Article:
Since 1947, the N.C. Wildlife Resources Commission has been dedicated to the conservation and sustainability of the state’s fish and wildlife resources through research, scientific management, wise use and public input. The Commission is the state regulatory agency responsible for the enforcement of fishing, hunting, trapping and boating laws and provides programs and opportunities for wildlife-related educational, recreational and sporting activities. To learn more, visit

Get N.C. Wildlife Update — news including season dates, bag limits, legislative updates and more — delivered free to your Inbox from the N.C. Wildlife Resources Commission. Go to

About Able Allen
Able studied political science and history at Warren Wilson College. He enjoys travel, dance, games, theater, blacksmithing and the great outdoors. Follow me @AbleLAllen

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6 thoughts on “Bear attack in Swannanoa leaves woman injured, bear dead

  1. Lulz

    Stupid move to approach cubs. That being said, the bear encounters are a consequence of their habitat being destroyed by development and easy meals. Males are not aggressive but sows with cubs are not to be trifled with. Run far away from them.

    Never came across bears until Reynolds mountain in Woodfin was developed. Last time was with a male about month ago. And it was at my front porch.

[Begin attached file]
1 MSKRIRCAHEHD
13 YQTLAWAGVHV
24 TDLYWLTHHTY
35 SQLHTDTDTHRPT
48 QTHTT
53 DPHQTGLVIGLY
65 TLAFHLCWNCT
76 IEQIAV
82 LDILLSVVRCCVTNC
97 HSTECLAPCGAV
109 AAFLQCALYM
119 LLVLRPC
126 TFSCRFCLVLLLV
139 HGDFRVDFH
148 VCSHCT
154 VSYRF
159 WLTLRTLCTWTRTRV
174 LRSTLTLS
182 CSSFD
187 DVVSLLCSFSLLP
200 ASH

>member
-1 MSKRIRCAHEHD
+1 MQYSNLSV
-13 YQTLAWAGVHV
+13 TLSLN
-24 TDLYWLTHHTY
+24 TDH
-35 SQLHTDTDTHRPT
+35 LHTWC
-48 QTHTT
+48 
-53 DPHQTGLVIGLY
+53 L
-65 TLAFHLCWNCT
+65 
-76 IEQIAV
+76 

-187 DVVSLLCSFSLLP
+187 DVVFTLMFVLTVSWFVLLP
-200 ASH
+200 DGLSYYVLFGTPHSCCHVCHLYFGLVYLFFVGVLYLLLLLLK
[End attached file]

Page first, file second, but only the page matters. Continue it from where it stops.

• Delta

      I concur Lulz. Run far away from them. Running is always the first option to escape a black bear attack. A close second is climbing trees. From my understanding they’re terrible climbers.

  2. Jason W

    Why did the bear have to be euthanized when all the evidence points to defensive behavior? It’s a shame.

    • Delta

      They should have entered the bear into counseling to change it’s defensive behavior. Maybe also educated the bear on the use of contraceptives to reduce the number of cubs and likelihood that they will end up on social assistance.

        • Delta

          The bear population needs to be reduced. As long as the steady stream of halfbacks moving into Buncombe continues, which it will, this problem will get worse. Someone will end up being killed – more than likely a child. I’ve lost 14 chickens, 2 beehives, and a dog in the last 2 years to black bears. I plan on doing my part to reduce the bear population once hunting seasons opens on Oct 15.